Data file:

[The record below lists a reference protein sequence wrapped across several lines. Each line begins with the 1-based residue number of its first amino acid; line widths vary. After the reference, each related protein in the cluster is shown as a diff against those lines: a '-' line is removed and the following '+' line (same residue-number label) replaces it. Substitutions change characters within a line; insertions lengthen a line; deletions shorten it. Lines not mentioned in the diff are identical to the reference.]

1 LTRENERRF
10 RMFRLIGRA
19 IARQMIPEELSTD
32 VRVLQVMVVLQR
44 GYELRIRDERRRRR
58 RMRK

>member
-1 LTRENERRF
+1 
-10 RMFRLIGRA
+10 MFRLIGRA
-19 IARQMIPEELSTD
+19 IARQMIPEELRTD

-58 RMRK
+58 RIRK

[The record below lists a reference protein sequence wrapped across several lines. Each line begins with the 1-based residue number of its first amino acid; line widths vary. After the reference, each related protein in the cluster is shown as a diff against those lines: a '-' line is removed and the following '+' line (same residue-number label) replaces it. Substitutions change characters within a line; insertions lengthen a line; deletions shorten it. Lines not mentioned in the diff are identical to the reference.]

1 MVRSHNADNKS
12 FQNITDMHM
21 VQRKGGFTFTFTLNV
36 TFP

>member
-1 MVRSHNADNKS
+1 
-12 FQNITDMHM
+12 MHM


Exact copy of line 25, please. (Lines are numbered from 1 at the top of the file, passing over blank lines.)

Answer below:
-12 FQNITDMHM